Guatemala: Listen Much

Trip Start May 12, 2009
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Trip End Sep 29, 2009


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Flag of Guatemala  , Guatemala,
Sunday, August 16, 2009

Companeros,
  Guatemala is a place where you should be quick to listen, slow to
to judge. Slower still to speak.
  Guatemala is more diverse and varied than I imagined.
  Guatemala. Are you picturing Mayan women with their children in
colorful papuses on their backs trading handicrafts in an ancient
market in Chichicastenango? Are you picturing tortillas and pollo,
volcanoes and the crystal blue Lago de Atitlan?
  Well, what I am seeing is the rolling hills of a show jumping horse
farm outside a major city. From my patio, I can see four volcanoes
including the active Pacaya near Antigua. The clouds roll in in
layers. Some are tinted blue by the mountains, others are red due to
fires in the city in the valley down below. The rising sun lines every
one with silver. On the hillside under my patio, beautiful bay
Thoroughbred broodmares are grazing. Up the hill behind my bunkhouse
is the owner´s fine home, set among hillsides of avocado trees.

  In my first day here I was faced with a rapid succession of surprising facts:
1. Avestruces son loco. I remember writing an email at the beginning
of the trip stating my goals, including riding an ostrich for 8
seconds.
  I recant.
  Los avestruces son loco. When I approach the fence, they begin
hissing and raising their wings. If I continue forward, it looks like
they´ll peck me. I thought I was going to learn to handle ostriches
here at this farm. It turns out, they way they handle them is with 2
German Shephards. When they lay an egg, someone goes in the enclosure
with 2 German Shepherds and snatches the egg while the dogs run
interference.
  Ostriches are huge animals. It is just crazy how something so big
can be dumber than a chicken. Seriously, the chickens are smarter.
I´ve heard they can be trained. Los avestruces son loco.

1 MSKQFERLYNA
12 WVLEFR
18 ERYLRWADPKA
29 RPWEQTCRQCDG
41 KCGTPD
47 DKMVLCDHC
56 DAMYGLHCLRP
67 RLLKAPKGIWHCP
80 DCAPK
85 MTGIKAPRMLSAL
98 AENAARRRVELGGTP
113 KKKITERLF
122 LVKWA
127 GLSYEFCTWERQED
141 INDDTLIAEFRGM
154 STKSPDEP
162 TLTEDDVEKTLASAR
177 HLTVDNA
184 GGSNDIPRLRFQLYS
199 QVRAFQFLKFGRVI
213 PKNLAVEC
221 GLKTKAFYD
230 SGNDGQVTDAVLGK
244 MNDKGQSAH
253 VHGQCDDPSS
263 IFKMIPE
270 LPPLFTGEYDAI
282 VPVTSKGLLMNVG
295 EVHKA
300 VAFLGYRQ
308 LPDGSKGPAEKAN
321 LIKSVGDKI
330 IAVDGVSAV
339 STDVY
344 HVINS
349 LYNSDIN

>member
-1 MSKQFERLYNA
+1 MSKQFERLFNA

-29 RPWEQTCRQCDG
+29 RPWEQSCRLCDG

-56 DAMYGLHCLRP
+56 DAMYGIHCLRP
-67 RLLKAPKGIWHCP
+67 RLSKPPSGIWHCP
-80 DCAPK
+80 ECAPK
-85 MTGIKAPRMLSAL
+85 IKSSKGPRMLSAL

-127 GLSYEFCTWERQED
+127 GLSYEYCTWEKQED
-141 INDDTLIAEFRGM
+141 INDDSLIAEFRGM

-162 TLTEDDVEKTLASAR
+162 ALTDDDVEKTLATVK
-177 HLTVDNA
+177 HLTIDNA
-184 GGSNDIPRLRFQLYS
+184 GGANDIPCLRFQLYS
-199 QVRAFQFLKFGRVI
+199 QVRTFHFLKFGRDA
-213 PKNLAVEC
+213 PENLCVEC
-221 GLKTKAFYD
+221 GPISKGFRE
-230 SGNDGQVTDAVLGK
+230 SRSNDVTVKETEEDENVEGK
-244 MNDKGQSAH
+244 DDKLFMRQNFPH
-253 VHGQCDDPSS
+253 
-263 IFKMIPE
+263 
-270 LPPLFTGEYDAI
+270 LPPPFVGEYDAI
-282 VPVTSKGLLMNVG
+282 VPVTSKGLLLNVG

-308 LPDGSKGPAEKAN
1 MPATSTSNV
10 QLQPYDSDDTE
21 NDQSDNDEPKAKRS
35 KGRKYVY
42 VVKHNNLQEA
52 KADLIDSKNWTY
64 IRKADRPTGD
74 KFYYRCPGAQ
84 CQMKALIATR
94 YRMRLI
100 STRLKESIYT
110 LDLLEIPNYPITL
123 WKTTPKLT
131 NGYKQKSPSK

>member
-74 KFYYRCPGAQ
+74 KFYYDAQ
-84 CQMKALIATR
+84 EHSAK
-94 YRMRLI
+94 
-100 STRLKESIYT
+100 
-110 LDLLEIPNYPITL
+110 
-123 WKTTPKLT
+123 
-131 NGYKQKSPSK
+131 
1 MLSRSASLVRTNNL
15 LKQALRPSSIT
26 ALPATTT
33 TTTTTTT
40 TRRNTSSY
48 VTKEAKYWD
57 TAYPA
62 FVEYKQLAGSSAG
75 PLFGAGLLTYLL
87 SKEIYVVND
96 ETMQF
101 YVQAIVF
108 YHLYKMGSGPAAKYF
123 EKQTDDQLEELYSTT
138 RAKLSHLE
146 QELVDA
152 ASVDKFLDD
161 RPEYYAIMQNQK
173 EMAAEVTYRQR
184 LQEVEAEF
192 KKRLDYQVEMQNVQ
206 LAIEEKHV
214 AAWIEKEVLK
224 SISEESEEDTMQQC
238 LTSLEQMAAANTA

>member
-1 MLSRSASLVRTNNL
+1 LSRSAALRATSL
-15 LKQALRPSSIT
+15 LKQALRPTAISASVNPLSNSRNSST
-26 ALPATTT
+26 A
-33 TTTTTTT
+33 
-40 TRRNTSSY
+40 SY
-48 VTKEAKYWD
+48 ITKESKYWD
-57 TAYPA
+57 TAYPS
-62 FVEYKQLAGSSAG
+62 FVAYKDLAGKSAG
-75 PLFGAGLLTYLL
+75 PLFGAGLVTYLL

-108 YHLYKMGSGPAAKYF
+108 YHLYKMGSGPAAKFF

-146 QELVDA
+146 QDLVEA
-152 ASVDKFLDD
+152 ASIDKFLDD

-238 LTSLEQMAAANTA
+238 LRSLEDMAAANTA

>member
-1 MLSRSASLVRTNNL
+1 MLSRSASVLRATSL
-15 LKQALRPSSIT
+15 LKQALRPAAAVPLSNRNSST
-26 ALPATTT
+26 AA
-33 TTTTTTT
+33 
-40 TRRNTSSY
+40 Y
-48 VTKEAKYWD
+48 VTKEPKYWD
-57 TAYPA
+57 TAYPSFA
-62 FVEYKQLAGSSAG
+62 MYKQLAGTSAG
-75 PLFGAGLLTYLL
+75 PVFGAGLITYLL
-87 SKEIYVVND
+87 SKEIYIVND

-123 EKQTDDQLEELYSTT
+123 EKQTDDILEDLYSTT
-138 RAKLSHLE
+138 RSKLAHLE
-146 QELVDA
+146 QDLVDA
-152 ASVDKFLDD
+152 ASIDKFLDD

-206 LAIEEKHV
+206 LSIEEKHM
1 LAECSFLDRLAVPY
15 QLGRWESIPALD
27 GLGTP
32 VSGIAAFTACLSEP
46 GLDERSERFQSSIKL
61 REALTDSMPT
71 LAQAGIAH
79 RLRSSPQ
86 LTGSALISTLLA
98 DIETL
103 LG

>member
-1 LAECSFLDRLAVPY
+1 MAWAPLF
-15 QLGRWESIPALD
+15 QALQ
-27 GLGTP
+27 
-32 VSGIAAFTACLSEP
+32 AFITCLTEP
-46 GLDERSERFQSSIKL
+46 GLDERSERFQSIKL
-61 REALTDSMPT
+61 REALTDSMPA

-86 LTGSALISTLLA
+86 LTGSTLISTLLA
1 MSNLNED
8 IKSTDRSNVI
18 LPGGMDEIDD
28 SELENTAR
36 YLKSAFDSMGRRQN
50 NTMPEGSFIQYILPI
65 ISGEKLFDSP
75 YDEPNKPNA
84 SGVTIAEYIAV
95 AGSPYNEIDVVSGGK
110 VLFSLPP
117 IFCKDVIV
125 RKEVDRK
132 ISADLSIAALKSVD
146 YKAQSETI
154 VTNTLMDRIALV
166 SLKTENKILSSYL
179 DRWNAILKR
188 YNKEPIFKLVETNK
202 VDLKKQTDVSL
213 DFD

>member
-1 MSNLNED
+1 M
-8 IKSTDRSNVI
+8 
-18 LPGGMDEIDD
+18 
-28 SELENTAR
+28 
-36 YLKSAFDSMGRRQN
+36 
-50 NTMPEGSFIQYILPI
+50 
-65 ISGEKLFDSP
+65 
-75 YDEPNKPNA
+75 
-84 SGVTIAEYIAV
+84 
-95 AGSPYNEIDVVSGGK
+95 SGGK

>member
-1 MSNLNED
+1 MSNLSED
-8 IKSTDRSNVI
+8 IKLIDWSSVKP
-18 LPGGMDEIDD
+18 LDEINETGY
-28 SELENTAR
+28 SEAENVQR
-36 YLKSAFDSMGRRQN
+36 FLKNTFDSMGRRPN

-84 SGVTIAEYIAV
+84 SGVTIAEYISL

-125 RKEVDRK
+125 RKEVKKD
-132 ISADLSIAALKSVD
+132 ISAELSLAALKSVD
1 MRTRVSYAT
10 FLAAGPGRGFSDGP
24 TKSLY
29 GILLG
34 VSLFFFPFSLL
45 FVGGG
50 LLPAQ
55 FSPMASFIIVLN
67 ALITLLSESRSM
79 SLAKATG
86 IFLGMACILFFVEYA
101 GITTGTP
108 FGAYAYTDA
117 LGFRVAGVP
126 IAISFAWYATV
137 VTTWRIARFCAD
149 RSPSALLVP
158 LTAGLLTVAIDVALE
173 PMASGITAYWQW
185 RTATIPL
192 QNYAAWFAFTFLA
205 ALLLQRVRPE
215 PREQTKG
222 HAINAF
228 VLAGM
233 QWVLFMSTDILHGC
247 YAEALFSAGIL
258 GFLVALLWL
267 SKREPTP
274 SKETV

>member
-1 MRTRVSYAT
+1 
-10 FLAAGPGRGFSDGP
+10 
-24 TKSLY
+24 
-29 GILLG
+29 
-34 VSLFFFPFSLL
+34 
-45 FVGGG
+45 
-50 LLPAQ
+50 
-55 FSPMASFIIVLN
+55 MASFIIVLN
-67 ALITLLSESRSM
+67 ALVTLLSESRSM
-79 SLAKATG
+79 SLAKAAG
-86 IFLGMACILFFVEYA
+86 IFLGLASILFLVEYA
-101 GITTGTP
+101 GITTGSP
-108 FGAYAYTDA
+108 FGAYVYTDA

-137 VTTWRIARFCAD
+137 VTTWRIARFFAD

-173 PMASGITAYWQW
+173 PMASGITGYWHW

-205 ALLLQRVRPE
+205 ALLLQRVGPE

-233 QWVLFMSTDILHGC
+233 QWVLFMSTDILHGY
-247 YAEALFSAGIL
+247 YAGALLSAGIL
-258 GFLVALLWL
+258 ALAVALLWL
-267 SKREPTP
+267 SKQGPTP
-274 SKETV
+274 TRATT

2. This is a high-level show jumping farm, not a backyard pony
operation. The horses in the barn are Peruvians, Arabians,
Thoroughbred, Hanover, Holsteiner, and Quarter. Not a single one
without papers.
  The most valuable horse is an imported grey Holsteiner stallion
standing at 18hh (that would be about 6 feet at the shoulder for the
city slickers). He is insured to US$150,000. An incredible animal.
3. The farm is owned by an Italian-German aristocrat with political
connections.
  The estate house is appointed with an 1850´s baby grand piano and
10x8 oil paintings of his noble European ancestors, including framed
birth certificates, letters from presidents and kings, and preserved
photographs of official dignitary events. This computer is in the tack
room, and there is a crystal chandelier over my shoulder. There are
marble carvings of horses in action and coffeetable equestrian books.
4. Last night, the brother-in-law of the Guatemalan President visited
for drinks and to inspect los avestruces. A nice, clean-cut gentleman,
he and his wife arrived in their Hummer.

   So where does this leave me? I am here to train green horses. My
accomodation is with the other foreigners working here, in a bunkhouse
halfway down the hill between the mansion at the top and the
nationals´ homes at the bottom of the hill. They are quite basic, like
any ranch bunkhouse I have ever lived in. But still, it´s mine, some
place to call home for a week or two. My roommate, Vicki, warned me
that if I don´t latch the door everytime I step out I may find a mare
or colt wandering the kitchen since broodmares are allowed to wander
the property while stallions are kept in the barn.
   Vicki hails from Scotland and speaks quite good Spanish and is an
even better cook. Her companion James is a former middle-level manager
from Liverpool who majored in Latin American political history in
university. James is the kind of person who withholds passing
judgement, and waits to grant confianza even longer. He is very
insightful. Vicki cooks in the house and James is the handiman.
 Then there is Rambo, a 19 year old from Quebec. He is invincible,
which is to say he is nineteen. He debates Pablo (the boss-man) daily
on the superiority of French over Spanish. He has little experience on
a ranch but much experience with videogames. He does not work with the
horses.

   This is the stage on which my next week with play out. It is best
to watch, better yet to listen.

Cheers, and above all,  PAZ,
Lisa
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